From Google’s Webmaster Central Blog: “We’re happy to announce that mobile-first indexing will be enabled by default for all new, previously unknown to Google Search, websites starting July 1, 2019. It’s fantastic to see that new websites are now generally showing users – and search engines – the same content on both mobile and desktop devices!”
From Smashing Magazine: “Have you noticed that contact forms are disappearing? Have you also noticed that many websites are replacing their forms with chatbots? Let’s explore what is happening to forms on the mobile web and why chatbots may or may not be a suitable replacement for them.”
From Orbit Media: “Yes, Google is constantly changing. And yes the changes affect your traffic. But no, the biggest SEO trends don’t affect your rankings. They affect your click through rates. There’s a big difference.”
From Smashing Magazine: “Do websites created with reactive frameworks get indexed by Google and other search engines? Is it compulsory to set up pre-rendering, as your SEO consultants suggest? Or are they wrong?”
From CSS-Tricks: “Semantic HTML and Accessible Rich Internet Applications (ARIA) help create interfaces that work for everyone in the most performant, robust, and simple way possible. They add essential meaning to your content, which lets web browsers, search engines, screen readers, RSS readers, and ultimately users understand it.”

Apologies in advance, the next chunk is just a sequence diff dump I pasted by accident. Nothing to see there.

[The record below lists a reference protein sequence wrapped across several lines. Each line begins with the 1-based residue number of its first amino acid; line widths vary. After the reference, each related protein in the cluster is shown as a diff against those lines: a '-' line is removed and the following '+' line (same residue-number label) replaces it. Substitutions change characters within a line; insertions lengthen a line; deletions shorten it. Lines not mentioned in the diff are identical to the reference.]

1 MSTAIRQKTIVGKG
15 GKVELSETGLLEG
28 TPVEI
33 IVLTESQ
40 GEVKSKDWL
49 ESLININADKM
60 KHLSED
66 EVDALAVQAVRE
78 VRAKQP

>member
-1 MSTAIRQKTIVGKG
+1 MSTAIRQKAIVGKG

From the GoDaddy Blog
- WordCamps and the WordPress community
- How to ask for testimonials and reviews from your clients
- 14 useful web design tools to improve workflow and increase efficiency
- How to create a web design contract
- 15 web design blogs and news sites to follow
From our colleagues at ManageWP
- How to develop client sites efficiently
- How to clone your WordPress site (and why you’d want to)
- How to eliminate spam comments
- How to boost your website’s performance: Part 1
From our colleagues at Sucuri
- 5 ways to protect WordPress from hacking
- Malware infections on Joomla and WordPress
- .htaccess injector on Joomla and WordPress
- How stolen eCommerce data is sold on the Darknet
- Cronjob backdoors
- WordPress plugin exploits: WordPress Slimstat, WP Live Chat Support, Give, Ultimate Member, WP Meta and Data Remover
P.S. Check these out…
- A cool CSS Grid Generator from @sarah_edo
- “Draw the internet”, the web as seen by school children around the world
- The complete guide to deep work from Doist
- Fonts In Use highlights creative typography from around the world
- WP Buffs published a step-by-step guide to managing your websites with GoDaddy Pro
Join GoDaddy Pro for free.
Image by: Photo by Bonnie Kittle on Unsplash